Friday, March 10, 2006


The Sun came out! It was still cold and quite windy but most importantly it's sunny. At midday it was around 10 degrees Centigrade. This morning I packed everything up and cycled down to the Yenikapi ferry terminal. It felt good to be on the move after a day of moping around in Istanbul. I experienced Turkish traffic for the first time, it wasn't as difficult as I had feared.

The ferry to Yalova was completely civilised. Once at the destination the temperature was back to something reasonable, and soon I happily shed some of the warm clothes that I thought I'd need.

From Yalova I followed the highway in the direction of Bursa just past Gemlik then took a small side road to Mudanya. The highway was quite ok, even though traffic was reasonably heavy, there was always a wide shoulder. The first part was through a mountainous region though the altitude was not that high, the pass was at 338m. The had been snow on the ground from during the period when it was cold in Istanbul. That which was difficult was the gradient, there was a lot of up and down especially once off the main road. I relied on a large scale map of Turkey, which didn't give much clue of the steepness of the roads. I regret not having purchased a decent set of maps of the route. Though on second thoughts maybe it's best to know less.

The country side was dominated by olive plantations, with quite a bit of industry around the towns. There was a lot of freight traffic on the roads. As in Istanbul there were feral cats & dogs everywhere, though they appeared to be more of an annoyance than a danger, more on this subject later.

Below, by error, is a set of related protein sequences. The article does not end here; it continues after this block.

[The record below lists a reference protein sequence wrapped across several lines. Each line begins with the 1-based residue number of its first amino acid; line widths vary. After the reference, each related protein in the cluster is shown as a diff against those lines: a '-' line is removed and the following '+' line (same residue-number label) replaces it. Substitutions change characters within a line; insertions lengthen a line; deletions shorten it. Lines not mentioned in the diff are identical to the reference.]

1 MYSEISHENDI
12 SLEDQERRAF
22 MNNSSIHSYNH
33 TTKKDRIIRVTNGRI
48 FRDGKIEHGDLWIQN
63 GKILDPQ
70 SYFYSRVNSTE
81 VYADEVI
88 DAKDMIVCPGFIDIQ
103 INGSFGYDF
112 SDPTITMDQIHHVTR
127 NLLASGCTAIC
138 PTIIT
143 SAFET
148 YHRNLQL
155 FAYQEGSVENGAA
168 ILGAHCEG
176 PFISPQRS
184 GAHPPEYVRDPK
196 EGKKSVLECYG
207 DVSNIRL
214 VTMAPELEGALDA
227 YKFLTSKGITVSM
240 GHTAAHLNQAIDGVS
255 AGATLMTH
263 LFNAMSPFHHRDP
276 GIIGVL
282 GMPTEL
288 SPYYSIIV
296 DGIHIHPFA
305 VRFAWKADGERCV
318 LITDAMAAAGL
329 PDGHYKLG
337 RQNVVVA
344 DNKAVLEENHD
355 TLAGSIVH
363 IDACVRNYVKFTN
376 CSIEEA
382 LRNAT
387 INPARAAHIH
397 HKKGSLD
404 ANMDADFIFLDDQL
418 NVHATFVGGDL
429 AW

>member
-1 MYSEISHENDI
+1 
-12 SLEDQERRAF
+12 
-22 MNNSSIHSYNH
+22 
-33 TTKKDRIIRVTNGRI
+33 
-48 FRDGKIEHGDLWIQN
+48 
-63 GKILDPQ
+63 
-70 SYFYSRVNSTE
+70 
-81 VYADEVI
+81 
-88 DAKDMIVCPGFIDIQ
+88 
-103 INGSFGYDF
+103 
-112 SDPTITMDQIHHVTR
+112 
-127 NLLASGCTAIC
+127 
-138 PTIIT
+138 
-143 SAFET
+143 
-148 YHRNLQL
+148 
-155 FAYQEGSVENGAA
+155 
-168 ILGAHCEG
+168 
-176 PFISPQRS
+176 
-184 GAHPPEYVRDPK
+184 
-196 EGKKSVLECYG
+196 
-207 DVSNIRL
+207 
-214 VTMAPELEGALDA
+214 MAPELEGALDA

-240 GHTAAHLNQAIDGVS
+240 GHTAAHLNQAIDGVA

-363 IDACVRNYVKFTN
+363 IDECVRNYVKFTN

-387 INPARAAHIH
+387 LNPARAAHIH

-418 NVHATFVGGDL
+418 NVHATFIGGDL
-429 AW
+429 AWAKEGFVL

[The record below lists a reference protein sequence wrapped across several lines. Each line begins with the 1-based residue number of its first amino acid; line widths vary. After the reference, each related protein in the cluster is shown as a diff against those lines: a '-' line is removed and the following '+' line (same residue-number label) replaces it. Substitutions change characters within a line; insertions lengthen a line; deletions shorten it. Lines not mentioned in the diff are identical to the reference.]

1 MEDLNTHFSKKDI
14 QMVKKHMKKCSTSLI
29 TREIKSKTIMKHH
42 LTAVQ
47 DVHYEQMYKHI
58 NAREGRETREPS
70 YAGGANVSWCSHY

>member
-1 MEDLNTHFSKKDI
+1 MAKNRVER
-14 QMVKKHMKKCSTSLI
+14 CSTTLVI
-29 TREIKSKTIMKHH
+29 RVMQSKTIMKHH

At Mudanya I found a supermarket and with that decided that I'd camp that night. Thus well provisioned I set off into the developing sunset (it's early March, the Sun is down by 6pm in this part of World). Just out of town I found a likely spot and started to set up camp. As I was pitching my tent someone with an official looking uniform, a security guard from a nearby Gendarme base, came to talk. I thought that I was being moved on. Instead he warned me that the wild dogs were quite dangerous. I didn't like the idea of being attacked by dogs but the option to find another, better, wasn't feasible anymore. A short while later the same guy came back, with a cup of tea. As I set up the tent I found that the pegs had somehow been separated from the rest and left at home. I was pleased that I'd packed spares. The next 'doh' came when I found that I had nothing to light my stove. As the following events revealed, this was actually a blessing. I saddled back up to find an open shop in town.

Just up the road however was the Gendarme base, I asked if they could get a lighter or some matches. I was invited into the guard box where my story was learned, in pigeon & with dictionary. Soon the subject moved from matches to the danger of my present camping spot. It was soon established that I shouldn't stay there. The solution that was found was to put me up on the base! At this point a load of gendarmes arrived carrying weaponry. My passport was inspected though later returned by the less strict security guys. A posse was formed, some of whose members carried machine guns, to collect my gear. We'd have nothing to fear from any dogs!

A spot in the guard room was given to me, I was provided with something to eat. Then the business of drinking tea and communicating via my Turkish-English dictionary started. Despite the difficulties to get ideas across it was a lot of fun.

I cycled 80km in 5 hours.

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